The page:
He explained that the low financial assets of the population are due to the small incomes, which in their turn are the result of the low productivity, caused in its turn by the poor education system.
The BNR official referred to a survey Unicredit Group was conducting starting on Jan. 20 about the household wealth in the Central and Eastern European countries, where Romania ranks among the last ones compared to the countries in the area.
Lazea says that the Romanians’ extreme poverty makes savings to be very small and explains why banks show reticence about granting new credits. According to the survey, for a GDP comparable in nominal terms to that of Croatia or Hungary (Romania – 125.2 billion euros, the Czech Republic – 137.7 billion euros and Hungary – 100 billion euros) the financial assets of the Romanian population (bank deposits, investments in the pension funds, mutual funds, investments in the stock exchange) are two-three times smaller.
In Romania, the financial assets gross 33.3 billion euros, while in Hungary they amount to 65.4 billion euros, and to 93.5 billion euros in the Czech Republic. Romania lags far behind the Czech Republic and Hungary also in terms of the GDP proportion of the population’s financial assets, namely 26.6 percent compared to 67.9 and 65.5 percent respectively. Romania ranks the last but one in the region, before Russia with 21.2 percent. The financial assets of Bulgaria’s population account for 46.4 percent of the GDP.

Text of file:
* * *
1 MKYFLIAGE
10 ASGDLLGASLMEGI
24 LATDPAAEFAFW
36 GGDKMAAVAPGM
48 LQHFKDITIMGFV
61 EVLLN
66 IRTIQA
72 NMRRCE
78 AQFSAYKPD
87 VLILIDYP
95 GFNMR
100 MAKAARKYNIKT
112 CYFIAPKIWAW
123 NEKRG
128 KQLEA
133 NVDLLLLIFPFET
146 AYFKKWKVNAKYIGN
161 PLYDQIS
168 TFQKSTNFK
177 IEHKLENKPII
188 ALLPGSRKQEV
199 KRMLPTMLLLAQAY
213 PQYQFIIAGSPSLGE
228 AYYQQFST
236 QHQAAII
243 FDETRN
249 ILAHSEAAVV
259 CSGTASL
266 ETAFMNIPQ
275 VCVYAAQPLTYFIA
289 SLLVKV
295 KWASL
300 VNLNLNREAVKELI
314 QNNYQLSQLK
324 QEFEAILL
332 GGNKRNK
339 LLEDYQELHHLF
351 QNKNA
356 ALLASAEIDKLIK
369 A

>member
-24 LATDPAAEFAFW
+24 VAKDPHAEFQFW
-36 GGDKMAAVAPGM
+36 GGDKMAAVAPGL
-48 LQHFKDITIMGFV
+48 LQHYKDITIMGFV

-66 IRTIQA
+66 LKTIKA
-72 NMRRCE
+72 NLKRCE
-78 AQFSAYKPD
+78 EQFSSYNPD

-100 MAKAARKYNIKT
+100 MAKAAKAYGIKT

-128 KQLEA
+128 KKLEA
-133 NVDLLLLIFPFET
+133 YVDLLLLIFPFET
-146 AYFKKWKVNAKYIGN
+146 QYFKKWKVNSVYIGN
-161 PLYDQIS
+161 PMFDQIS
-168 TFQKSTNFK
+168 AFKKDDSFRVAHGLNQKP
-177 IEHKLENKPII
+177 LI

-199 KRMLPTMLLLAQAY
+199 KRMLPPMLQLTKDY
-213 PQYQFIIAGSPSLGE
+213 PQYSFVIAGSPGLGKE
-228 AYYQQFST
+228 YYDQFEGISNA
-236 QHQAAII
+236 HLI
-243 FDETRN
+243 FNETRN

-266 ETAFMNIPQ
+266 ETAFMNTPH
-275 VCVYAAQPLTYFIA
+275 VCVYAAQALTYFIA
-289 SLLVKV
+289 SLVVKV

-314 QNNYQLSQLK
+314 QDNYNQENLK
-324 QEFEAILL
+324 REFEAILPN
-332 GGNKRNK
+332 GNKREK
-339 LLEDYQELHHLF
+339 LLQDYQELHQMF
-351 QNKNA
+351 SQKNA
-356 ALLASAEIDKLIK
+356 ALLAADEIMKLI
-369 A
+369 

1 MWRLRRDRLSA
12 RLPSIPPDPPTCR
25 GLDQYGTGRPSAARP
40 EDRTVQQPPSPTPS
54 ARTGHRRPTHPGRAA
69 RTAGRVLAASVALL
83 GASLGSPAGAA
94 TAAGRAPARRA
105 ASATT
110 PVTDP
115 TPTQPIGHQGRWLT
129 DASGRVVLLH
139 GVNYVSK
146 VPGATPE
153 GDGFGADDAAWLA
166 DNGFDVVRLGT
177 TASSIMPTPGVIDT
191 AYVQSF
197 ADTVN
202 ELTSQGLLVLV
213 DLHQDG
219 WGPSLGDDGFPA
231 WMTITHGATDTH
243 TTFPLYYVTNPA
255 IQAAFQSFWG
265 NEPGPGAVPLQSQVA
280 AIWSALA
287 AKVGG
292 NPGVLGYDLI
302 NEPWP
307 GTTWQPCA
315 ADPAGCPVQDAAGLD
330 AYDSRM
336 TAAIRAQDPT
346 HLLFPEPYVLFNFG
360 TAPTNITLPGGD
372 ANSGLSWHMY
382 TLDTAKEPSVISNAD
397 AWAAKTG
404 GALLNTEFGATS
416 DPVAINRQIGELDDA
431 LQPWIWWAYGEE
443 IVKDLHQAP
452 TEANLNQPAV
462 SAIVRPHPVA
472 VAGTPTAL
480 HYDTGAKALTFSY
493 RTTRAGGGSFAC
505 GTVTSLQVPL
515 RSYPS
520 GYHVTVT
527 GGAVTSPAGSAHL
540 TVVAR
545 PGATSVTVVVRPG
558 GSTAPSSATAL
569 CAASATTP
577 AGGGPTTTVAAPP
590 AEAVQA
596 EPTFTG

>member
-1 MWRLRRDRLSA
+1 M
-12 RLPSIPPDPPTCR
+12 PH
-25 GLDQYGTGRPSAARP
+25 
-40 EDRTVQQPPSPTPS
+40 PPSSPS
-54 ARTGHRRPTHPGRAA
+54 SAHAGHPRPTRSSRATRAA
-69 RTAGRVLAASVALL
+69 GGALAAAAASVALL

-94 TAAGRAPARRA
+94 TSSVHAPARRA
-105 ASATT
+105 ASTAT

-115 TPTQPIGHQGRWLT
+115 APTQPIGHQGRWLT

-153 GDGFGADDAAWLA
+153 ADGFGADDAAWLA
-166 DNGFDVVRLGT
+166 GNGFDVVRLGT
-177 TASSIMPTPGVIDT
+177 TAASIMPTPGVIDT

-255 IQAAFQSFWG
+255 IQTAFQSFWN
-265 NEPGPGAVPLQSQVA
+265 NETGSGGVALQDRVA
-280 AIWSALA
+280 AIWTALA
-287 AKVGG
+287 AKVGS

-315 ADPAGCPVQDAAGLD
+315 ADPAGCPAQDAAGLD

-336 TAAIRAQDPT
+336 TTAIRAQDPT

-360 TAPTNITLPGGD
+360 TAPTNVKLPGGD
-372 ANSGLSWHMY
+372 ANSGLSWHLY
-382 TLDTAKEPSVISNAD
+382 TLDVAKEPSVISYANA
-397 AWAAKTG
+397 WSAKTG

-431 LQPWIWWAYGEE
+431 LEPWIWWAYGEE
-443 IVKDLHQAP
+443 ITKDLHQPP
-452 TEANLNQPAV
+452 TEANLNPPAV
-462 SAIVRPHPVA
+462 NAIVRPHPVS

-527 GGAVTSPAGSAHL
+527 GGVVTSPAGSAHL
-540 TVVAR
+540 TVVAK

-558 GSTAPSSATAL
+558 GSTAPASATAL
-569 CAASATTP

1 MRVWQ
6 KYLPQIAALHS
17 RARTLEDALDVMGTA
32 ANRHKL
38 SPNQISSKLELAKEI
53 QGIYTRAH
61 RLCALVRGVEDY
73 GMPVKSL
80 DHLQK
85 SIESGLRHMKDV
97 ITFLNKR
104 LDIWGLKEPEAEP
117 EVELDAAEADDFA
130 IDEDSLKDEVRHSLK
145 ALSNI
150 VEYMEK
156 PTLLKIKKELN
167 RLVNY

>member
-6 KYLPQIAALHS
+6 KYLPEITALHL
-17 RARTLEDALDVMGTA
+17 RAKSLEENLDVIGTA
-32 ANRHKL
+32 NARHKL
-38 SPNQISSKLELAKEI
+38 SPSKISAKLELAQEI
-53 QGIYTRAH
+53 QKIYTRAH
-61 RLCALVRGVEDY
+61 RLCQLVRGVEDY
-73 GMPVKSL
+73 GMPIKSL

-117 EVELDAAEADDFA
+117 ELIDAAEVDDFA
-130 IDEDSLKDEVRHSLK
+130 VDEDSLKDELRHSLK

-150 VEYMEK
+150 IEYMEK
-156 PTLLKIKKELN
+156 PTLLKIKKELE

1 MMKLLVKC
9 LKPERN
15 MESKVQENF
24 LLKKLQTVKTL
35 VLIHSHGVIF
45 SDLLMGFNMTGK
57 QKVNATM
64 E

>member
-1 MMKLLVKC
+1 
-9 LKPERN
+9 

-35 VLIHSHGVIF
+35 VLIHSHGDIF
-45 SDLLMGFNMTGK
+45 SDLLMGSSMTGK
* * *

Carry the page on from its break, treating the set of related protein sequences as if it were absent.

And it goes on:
The central bank chief economist also said that the financial assets of Romania’s population, besides the fact they are few, tend to be equaled by the financial liabilities (credits), which means that the population seems to have reached the debt limit and the banks should be understood when they are reticent to give new loans.
According to the survey, the financial liabilities of Romania’s population total 27.4 billion euros and stand for 82.3 percent of the financial assets, whilst in the Czech Republic and in Hungary the percentage is much smaller, namely 41 and 54.6 percent respectively.
‘In Romania, there are objective constraints on crediting the population along with social restrictions. Romania’s population fails owning enough financial assets to make use of when under financial stress circumstances. This explains why the unemployment is less accepted in Romania than in other countries – each day without a job being a disaster, and why pensioners are permanently discontent,’ Lazea concluded.